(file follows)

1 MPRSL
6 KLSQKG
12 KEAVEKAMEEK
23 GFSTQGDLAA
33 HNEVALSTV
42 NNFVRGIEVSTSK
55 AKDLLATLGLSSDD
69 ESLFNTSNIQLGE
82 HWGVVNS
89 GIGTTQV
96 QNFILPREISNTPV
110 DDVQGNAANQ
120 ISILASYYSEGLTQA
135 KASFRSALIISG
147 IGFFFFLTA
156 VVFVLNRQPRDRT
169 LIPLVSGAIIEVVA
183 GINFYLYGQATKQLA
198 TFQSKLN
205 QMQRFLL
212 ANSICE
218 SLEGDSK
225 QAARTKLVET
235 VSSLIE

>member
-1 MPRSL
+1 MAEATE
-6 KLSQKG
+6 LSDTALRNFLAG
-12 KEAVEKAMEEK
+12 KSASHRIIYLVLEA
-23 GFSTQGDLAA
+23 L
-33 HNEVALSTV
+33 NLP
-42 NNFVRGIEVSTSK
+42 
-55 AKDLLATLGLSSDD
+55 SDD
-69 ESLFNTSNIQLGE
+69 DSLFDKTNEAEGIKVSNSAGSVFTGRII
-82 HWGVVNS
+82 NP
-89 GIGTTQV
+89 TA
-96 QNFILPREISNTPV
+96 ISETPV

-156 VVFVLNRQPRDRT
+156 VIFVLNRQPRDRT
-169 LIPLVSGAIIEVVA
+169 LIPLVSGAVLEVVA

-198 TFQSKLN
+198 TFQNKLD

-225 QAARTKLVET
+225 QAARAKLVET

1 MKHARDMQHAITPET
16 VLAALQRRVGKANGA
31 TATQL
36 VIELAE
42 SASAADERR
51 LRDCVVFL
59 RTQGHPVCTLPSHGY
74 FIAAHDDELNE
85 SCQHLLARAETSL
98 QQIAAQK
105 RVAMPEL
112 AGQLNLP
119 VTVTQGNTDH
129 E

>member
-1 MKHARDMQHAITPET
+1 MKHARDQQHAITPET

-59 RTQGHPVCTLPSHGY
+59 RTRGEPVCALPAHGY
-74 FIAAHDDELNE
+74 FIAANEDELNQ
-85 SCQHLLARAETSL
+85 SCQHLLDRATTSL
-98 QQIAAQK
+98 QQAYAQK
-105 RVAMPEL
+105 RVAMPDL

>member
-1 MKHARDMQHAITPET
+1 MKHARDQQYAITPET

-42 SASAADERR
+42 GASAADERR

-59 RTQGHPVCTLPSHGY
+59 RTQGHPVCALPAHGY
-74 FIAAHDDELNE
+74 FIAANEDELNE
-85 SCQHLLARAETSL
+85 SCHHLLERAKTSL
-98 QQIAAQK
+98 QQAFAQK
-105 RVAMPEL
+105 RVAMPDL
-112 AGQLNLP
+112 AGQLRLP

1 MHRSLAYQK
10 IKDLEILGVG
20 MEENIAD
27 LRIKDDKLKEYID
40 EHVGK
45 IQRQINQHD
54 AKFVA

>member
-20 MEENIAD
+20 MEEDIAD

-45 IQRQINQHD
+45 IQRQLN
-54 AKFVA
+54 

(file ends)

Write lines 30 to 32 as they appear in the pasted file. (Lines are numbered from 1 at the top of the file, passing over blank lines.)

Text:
-12 KEAVEKAMEEK
+12 KSASHRIIYLVLEA
-23 GFSTQGDLAA